I spent the weekend in the Catskills right near the site of the Woodstock music festival. The museum at the Bethel Arts Center preserves the artifacts of that very curious event, and the ‘farmer’s market’ down the hill shows where part of that generation’s cultural expression ended up—in $18 natural-fiber whisk brooms and $5 loaves of bread.
Having been almost a contemporary of the original event (a tad too young and cut off to have heard of it, even if I hadn’t been slaving for Penn Central Railroad that summer), I recall a lot of the thinking behind the attempt to go back to the old ways, to recapture the hearty, healthy part of country living before the Wonder Bread ‘50s took over. Along with the appreciation of music, marihuana and sexual intercourse, a lot of kids from our generation had an intuitive critique of plastic, suburban life, and a fair number of us made our way into the collective farms and ‘natural’ living movement that included organic food, environmental concerns and respect for fellow creatures. It fit with the peace-loving, antiwar sentiment and the rediscovery of native American values that slowly worked their way back into the nation’s consciousness in some form.
At the food market and crafts fair, there were plenty of authentic farmers down from the hills around the town, looking a good deal like their Swiss and German forbears probably did, slightly awkward and out of place and trailing their kids through the displays of expensive artisan wares that they couldn’t afford. The post-Woodstock soap manufacturers and potters aren’t selling their goods to the few real back-country people left but to urbanized transplants and weekenders who appreciate the aesthetic and can shell out $120 for a handmade earthenware casserole.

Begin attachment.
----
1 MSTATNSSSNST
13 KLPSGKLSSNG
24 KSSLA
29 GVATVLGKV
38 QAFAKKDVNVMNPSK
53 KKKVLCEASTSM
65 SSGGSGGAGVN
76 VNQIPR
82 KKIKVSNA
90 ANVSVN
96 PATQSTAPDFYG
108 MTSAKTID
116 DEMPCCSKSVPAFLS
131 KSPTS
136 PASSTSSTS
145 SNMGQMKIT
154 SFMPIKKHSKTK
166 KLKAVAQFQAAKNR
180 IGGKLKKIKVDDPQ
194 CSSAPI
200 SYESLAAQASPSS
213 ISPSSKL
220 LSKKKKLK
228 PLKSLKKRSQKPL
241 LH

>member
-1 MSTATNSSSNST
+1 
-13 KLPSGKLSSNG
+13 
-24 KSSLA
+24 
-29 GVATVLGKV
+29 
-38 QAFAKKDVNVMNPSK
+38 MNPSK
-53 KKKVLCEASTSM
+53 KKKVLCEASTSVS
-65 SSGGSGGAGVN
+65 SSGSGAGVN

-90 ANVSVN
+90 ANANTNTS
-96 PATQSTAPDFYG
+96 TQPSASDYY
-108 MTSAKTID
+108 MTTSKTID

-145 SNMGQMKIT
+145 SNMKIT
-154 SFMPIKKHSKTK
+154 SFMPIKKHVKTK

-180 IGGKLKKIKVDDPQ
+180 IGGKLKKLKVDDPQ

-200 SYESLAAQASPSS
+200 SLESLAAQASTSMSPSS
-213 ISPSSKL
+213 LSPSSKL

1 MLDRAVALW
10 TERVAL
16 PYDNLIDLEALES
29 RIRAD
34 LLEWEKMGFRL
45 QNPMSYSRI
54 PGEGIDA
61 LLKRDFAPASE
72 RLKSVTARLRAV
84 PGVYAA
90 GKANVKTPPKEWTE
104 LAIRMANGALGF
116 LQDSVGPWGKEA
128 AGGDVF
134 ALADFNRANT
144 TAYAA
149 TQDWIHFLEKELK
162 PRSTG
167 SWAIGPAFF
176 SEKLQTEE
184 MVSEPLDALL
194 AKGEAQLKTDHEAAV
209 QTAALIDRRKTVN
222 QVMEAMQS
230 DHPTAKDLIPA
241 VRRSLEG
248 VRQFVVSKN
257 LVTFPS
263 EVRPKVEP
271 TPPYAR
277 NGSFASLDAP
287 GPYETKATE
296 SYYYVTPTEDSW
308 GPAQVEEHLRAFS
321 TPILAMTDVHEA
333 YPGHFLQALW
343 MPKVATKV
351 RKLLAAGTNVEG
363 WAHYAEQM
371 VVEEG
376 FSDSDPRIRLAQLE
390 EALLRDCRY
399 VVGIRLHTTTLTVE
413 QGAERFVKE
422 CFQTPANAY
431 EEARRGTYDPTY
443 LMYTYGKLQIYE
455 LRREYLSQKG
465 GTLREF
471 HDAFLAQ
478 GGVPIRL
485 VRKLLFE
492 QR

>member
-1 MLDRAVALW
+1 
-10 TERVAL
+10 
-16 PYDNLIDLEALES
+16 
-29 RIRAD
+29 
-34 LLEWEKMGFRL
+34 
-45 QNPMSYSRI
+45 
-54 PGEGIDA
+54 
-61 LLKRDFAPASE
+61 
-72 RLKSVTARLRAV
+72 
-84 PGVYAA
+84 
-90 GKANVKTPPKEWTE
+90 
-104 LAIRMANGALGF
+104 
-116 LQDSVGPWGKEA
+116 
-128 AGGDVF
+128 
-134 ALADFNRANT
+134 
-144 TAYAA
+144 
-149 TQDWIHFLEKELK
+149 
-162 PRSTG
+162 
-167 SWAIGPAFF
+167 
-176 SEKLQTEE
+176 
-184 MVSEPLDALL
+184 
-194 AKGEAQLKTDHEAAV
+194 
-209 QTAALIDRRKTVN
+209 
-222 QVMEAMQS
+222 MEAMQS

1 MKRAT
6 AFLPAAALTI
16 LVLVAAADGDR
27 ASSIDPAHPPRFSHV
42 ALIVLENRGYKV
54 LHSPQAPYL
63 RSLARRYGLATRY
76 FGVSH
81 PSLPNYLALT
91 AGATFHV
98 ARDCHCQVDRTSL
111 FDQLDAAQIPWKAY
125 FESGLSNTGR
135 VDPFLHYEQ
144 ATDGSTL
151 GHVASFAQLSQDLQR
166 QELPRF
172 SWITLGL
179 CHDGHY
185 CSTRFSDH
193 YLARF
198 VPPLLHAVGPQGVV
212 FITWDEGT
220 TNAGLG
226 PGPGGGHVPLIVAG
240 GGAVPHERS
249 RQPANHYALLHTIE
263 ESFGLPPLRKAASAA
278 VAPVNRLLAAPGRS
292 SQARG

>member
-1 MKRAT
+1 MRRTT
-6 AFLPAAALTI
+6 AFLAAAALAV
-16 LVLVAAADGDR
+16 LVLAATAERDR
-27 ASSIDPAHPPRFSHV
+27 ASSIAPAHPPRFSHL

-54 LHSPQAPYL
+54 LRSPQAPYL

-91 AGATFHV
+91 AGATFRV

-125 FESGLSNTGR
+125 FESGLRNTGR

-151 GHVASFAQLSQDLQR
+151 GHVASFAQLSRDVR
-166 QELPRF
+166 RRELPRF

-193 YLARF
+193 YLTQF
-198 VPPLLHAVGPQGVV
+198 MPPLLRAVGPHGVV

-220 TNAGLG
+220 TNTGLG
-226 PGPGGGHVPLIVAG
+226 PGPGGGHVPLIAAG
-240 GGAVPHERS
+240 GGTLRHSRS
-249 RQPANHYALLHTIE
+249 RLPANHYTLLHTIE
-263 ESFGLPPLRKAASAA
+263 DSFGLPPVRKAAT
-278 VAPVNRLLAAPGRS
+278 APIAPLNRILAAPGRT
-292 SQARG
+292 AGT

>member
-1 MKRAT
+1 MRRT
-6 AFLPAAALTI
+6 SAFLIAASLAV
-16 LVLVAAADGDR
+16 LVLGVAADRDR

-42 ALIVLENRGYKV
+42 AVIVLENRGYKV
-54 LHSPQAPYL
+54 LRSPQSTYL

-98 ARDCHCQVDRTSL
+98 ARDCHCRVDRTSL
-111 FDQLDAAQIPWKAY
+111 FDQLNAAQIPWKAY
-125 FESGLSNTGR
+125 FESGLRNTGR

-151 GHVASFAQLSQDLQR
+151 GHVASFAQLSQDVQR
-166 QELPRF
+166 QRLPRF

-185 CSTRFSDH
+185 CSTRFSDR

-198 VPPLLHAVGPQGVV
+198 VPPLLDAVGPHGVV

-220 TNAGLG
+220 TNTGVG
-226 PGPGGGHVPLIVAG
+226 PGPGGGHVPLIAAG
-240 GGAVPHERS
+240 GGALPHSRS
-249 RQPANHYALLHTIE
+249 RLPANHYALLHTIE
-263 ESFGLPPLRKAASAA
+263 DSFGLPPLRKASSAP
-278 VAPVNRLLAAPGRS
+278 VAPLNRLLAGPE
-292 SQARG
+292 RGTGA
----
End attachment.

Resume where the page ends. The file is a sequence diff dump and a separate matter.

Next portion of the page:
In the town I was visiting, gay couples abound, and the locals seem quite pleased with the shot in the arm they’re bringing by setting up their home-furnishings stores and pouring cash into the old farmhouses and barns that they turn into artist studios and impeccably tasteful summer residences. My hosts, not only gay but interracial to boot, were invited for lunch by the volunteer fire department and sat around discussing water management issues with the construction workers and truck mechanics for a couple hours. So the culture has absorbed quite a bit since that much-maligned decade, and Obama could become president, too.
The museum mostly celebrates what happened at Woodstock, and only killjoys like Nancy Reagan are shown trashing it. I couldn’t help comparing the festival to other events of youthful exhuberance around the world and recalling that they don’t always end with hugs and happy memories. Someone was wise enough not to let the National Guard or other law-enforcement bodies near the place, and the Utopian chaos is a sweet memory.
Still, I keep coming back to that $18 whisk broom. I actually need a whisk broom, and seeing that useless, faux-naturelle item made me think about the economics of rural and small-town life in that hilly preserve. Anyway, it’s great to think that they’re still up there piping the Grateful Dead and Janis Joplin through computers into their toolsheds.